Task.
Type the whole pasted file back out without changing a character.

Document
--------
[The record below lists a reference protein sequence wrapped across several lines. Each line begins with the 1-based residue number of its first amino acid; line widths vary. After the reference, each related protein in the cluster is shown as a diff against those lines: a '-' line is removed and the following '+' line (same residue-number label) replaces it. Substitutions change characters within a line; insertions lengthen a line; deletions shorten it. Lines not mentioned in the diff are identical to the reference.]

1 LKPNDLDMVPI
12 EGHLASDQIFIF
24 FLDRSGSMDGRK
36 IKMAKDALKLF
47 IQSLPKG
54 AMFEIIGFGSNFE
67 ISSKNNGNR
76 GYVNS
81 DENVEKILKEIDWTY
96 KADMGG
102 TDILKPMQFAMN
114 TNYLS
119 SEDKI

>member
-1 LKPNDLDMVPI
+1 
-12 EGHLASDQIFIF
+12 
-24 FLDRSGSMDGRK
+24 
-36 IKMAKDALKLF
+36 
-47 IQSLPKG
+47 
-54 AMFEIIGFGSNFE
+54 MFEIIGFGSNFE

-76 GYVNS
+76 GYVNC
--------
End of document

[The record below lists a reference protein sequence wrapped across several lines. Each line begins with the 1-based residue number of its first amino acid; line widths vary. After the reference, each related protein in the cluster is shown as a diff against those lines: a '-' line is removed and the following '+' line (same residue-number label) replaces it. Substitutions change characters within a line; insertions lengthen a line; deletions shorten it. Lines not mentioned in the diff are identical to the reference.]

1 LKPNDLDMVPI
12 EGHLASDQIFIF
24 FLDRSGSMDGRK
36 IKMAKDALKLF
47 IQSLPKG
54 AMFEIIGFGSNFE
67 ISSKNNGNR
76 GYVNS
81 DENVEKILKEIDWTY
96 KADMGG
102 TDILKPMQFAMN
114 TNYLS
119 SEDKI

>member
-1 LKPNDLDMVPI
+1 
-12 EGHLASDQIFIF
+12 
-24 FLDRSGSMDGRK
+24 
-36 IKMAKDALKLF
+36 
-47 IQSLPKG
+47 
-54 AMFEIIGFGSNFE
+54 MFEIIGFGSNFE

-76 GYVNS
+76 GYVNC